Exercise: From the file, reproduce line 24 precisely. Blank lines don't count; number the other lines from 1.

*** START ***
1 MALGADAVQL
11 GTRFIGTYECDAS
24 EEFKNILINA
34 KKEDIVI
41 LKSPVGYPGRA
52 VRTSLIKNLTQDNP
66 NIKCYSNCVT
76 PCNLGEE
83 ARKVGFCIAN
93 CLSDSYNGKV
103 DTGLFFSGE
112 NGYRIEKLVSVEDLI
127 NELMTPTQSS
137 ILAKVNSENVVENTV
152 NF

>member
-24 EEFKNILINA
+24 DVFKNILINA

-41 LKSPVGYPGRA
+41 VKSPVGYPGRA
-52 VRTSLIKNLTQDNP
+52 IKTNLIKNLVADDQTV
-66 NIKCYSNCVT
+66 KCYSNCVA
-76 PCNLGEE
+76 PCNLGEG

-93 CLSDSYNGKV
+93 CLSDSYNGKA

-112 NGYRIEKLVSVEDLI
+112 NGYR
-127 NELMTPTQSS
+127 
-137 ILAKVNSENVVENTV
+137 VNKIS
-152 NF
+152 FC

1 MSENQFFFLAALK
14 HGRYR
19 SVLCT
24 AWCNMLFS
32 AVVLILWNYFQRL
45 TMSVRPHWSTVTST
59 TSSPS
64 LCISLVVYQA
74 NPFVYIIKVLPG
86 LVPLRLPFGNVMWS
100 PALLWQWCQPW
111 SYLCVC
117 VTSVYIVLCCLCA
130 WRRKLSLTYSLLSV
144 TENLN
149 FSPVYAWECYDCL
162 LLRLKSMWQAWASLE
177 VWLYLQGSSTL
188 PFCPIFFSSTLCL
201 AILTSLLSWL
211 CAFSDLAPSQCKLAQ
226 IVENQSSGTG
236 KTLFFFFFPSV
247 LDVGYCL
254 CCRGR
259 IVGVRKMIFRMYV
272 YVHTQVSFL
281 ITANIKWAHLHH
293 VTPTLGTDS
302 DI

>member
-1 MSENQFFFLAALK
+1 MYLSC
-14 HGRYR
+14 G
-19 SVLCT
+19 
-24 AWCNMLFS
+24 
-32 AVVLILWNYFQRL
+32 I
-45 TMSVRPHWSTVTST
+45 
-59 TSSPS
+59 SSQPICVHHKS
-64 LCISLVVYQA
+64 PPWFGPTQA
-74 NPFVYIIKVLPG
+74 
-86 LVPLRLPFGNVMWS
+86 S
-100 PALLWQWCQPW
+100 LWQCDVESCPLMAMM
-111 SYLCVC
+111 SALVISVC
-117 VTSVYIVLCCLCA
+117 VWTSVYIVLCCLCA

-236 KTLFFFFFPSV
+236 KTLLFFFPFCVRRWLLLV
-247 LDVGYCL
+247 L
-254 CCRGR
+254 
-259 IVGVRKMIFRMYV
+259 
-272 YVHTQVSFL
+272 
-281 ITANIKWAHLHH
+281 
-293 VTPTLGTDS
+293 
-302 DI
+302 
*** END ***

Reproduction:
+66 KCYSNCVA